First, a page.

Around 450 million people worldwide are suffering from some mental or behavioral disorder according to the WHO, of which schizophrenia, bipolar disorder, depression, and alcohol use disorders are important causes for years lived with disability. According to the evidence available, in India, about 190–200/1000 population have a psychiatric or mental disorder, this accounts for about 20% of the whole population. The major issues faced in India regarding mental health are lack of mental health workforce, financial aid, stigma, and caregiver burden.
Many of us at some point while taking care of mentally ill patients in our lives would have experienced the tug between the desire to care for our loved ones, and the stress that comes with that responsibility.
Dealing with those feelings at a personal level is challenging and even harder as it is deeply ingrained in us to be there for the family at the cost of your health and your mental health.duty and expectations are deeply intertwined with love and kinship.
A caregiver has been defined as “a family member, who has been staying with the patient for more than a year and has been closely related with the patient's daily living activities, discussions, and care of health. Caregivers often have to sacrifice their own wants and undertake a lot of stress and are very much ignored.
When we talk about the caregivers, many questions arise in the mind. How to help a patient with severe chronic mental illness? Rise in nuclear families and poor institutional support, what options do we have? Frequently, we face such questions from the aging parents, who may be the only caregivers. Then there are some patients, who may be living alone? Or the only caregiver is the spouse, who has to earn a livelihood to survive and also has young children to take care of.
The concept “caregiver burden” was first introduced by Treudley in 1946 as the negative impact of caregiving on caregiver's mental health and quality-of-life. It has two dimensions: objective and subjective. The objective burden refers to the tangible effects of the caregiving on the family such as disrupted family routines, constraints on family's social and leisure activities and financial costs, whereas the subjective burden includes the caregiver's negative appraisal of circumstances such as feelings of loss, guilt, shame, and anger.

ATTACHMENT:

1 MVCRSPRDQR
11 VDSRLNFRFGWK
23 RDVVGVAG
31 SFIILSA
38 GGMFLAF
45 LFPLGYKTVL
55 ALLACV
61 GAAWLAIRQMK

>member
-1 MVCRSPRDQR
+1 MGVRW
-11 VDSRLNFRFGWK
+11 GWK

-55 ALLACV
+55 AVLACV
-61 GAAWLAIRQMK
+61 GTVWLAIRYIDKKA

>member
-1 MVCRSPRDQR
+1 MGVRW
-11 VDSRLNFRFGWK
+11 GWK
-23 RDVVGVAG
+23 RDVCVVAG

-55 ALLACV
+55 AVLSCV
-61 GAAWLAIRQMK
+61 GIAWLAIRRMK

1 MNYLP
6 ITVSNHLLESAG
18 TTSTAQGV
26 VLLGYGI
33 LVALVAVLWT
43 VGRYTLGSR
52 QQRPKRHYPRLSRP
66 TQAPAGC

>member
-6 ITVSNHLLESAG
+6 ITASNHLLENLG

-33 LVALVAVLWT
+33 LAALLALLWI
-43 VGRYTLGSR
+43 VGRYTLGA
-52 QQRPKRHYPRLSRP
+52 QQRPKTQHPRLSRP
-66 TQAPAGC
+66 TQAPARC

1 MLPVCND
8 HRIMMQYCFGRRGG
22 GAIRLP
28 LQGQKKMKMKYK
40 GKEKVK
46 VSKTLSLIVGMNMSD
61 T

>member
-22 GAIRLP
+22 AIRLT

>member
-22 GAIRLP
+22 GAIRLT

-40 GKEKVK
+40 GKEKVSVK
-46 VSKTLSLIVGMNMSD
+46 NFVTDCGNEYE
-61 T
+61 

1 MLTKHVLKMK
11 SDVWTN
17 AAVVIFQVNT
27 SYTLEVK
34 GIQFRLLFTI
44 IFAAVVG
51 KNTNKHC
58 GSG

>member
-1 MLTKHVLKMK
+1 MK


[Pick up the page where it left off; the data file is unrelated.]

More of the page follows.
The caregivers caring for their patient with mental illness feel stressed, anxious and low, since the illness tends to be chronic and demanding. there may occur burnout and emotional exhaustion.This continuous stress of caregiving may affect the physical and mental health of the caregivers. It can also lead to poor quality of caregiving for those under their care as well leading to adding the possibility of abuse of the patient and further deterioration of the patient’s condition.
The most frequent statements caregivers give pertaining to dealing with mental health patients are:
People stop coming to the house. Even close relatives are reluctant to come.”
“The children are unable to concentrate on studies because of the problems their father created.”
We have to leave one person at home for him when we are away. We all keep on worrying about him for the whole day.”
Whenever she stops treatment, she loses temper and does whatever she wants to do. But we have to bear with it because we know it is not in her control.”
“There is a major financial problem, whenever he is not earning regularly due to illness.”
HOW TO HELP IN REDUCING CAREGIVER BURDEN:
The psychoeducation sessions with the families include a brief introduction to the illness, presenting symptoms, early signs of relapse, available treatments and their efficacy, safety of treatment, common side-effects, treatment related costs, identifying burden, and coping methods.
Day-to-day problems in the management of patients should be discussed, and simple and practical solutions may be offered. Simple behavioral interventions like anxiety and stress management may be undertaken.
Self-compassion: be kind and understanding about yourself instead of criticizing or blaming yourself for the illness of the patient.
Energizeyourself: make an attempt to regularly participate in activities that energize you in the form of hobbies and have me-time.
Set goals you can reach:
Break large tasks into smaller steps that you can do one at a time. Make lists of what's most important. Follow a daily routine. Say no to requests that are draining.
Take care of physical health:
Find ways to sleep better. Move more on most days. Eat a healthy diet. Drink plenty of water.
Ask for help:
Asking for help is a sign of strength, not weakness. Reach out to those closest to you, and don’t be scared to seek support from professionals. We are not supposed to bear life’s burdens alone – so use your community.
Lastly, taking care of yourself is not selfish. No matter who you are or what your circumstances are, it is important that you take care of your physical, emotional, and spiritual self.
Dr. Damanjit Kaur (MD Psychiatry)